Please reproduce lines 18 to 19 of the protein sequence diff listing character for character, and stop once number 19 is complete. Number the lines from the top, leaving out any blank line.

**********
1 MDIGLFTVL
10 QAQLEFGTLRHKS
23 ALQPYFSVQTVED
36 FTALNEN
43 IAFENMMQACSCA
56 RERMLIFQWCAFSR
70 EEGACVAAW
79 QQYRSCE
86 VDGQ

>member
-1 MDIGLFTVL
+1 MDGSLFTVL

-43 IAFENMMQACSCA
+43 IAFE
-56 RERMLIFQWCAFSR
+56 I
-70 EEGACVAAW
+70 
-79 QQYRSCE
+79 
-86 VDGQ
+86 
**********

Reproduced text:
+70 
-79 QQYRSCE